Ulrich Thonemann is a Professor of Supply Chain Management at the University of Cologne. He started his academic career as an Assistant Professor of Industrial Engineering and Engineering Management at Stanford University and also holds Masters and PhD degrees from Stanford. Before joining academia, he worked as a management consultant at McKinsey & Company in Cologne. His current research focuses on Supply Chain Management, Service Management, and Behavioral Operations and on the application of state-of-the-art approaches in industry.
Cascading Processes and Network Structure
Date: Thursday, April 11, 2013
Speaker: Jon Kleinberg, Professor in Computer Science, Information Science,
The flow of a cascade through a network can model something desirable, such as a product or social movement that is promoted via links, or something dangerous, such as an epidemic or cascading failure that spreads contagiously. Research over the past several years has developed methods for reasoning about the connection between network structure and the ways in which cascades develop; this line of work has included probabilistic and graph-theoretic models, as well as studies of the spread of behavior in large datasets. We discuss a set of related results in this area, focusing on the distinction between "open" and "closed" network structures, and the different ways in which they can affect the outcome of a cascading process.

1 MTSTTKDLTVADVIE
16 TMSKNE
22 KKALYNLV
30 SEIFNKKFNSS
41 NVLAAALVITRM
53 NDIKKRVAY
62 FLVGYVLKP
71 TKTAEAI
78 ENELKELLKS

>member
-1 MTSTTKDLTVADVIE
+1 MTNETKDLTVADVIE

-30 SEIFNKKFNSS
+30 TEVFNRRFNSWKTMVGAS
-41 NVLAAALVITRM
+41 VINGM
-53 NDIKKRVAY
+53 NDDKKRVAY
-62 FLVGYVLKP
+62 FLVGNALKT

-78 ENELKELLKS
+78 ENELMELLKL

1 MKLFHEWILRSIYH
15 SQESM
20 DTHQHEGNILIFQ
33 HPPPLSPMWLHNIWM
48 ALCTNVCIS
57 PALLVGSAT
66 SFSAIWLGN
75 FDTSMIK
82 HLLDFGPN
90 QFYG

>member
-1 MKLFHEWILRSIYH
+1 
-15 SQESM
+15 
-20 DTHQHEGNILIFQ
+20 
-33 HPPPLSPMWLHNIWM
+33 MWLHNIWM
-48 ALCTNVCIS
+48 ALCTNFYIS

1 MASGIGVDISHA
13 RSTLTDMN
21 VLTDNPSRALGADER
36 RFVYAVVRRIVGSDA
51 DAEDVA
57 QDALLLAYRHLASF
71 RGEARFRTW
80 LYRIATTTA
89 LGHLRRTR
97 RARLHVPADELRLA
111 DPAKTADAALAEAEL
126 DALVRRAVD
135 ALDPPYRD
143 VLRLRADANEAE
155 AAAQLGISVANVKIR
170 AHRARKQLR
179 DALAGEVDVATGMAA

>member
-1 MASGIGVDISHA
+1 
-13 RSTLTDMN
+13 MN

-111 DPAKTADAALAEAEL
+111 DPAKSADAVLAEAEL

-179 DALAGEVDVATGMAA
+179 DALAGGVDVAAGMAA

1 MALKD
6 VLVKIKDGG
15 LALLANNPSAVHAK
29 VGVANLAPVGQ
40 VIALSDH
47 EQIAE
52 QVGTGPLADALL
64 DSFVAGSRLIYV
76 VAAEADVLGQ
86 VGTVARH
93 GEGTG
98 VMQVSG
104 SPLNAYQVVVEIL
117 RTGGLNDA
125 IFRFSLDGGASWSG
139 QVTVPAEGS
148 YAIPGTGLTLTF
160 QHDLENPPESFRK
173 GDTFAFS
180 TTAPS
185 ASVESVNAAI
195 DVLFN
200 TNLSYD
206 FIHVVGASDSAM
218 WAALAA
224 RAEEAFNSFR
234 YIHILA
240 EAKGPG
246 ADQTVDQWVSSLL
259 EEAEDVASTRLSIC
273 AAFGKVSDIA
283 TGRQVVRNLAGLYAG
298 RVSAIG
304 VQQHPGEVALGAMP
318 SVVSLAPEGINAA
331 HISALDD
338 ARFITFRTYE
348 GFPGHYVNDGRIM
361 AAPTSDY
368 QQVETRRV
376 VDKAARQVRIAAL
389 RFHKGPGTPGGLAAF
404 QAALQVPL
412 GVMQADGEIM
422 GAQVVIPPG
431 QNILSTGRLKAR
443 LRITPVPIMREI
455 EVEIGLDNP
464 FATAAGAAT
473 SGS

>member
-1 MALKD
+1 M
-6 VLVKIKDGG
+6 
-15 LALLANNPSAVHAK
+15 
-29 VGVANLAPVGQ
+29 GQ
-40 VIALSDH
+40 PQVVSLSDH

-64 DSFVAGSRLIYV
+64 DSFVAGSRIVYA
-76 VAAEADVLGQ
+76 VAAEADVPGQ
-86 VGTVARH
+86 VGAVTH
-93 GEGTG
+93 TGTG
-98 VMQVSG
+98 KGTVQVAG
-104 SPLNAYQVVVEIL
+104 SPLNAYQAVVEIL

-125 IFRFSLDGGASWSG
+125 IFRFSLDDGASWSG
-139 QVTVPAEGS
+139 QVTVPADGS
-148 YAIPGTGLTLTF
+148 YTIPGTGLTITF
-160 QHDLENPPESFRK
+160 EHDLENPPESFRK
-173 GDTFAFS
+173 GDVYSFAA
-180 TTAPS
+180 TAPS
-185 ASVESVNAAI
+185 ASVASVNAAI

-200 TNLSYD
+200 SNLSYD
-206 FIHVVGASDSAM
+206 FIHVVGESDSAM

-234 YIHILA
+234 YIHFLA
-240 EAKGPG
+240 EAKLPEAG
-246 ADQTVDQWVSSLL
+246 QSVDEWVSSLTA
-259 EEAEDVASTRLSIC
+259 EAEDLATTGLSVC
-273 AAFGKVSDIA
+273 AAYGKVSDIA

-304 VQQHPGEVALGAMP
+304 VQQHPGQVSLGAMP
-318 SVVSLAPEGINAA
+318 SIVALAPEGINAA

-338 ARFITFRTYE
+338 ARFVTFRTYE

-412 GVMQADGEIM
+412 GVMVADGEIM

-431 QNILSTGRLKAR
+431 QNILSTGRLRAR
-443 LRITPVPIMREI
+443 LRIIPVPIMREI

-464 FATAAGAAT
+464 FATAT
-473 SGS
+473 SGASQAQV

The talk will include joint work with Lars Backstrom, Larry Blume, David Easley, Bobby Kleinberg, Cameron Marlow, Eva Tardos, and Johan Ugander.
Systemic Risk in Networks
Date: Thursday, January 24, 2013
Speaker: Asuman Ozdaglar, Professor in Electrical Engineering and Computer Science,
Massachusetts Institute of Technology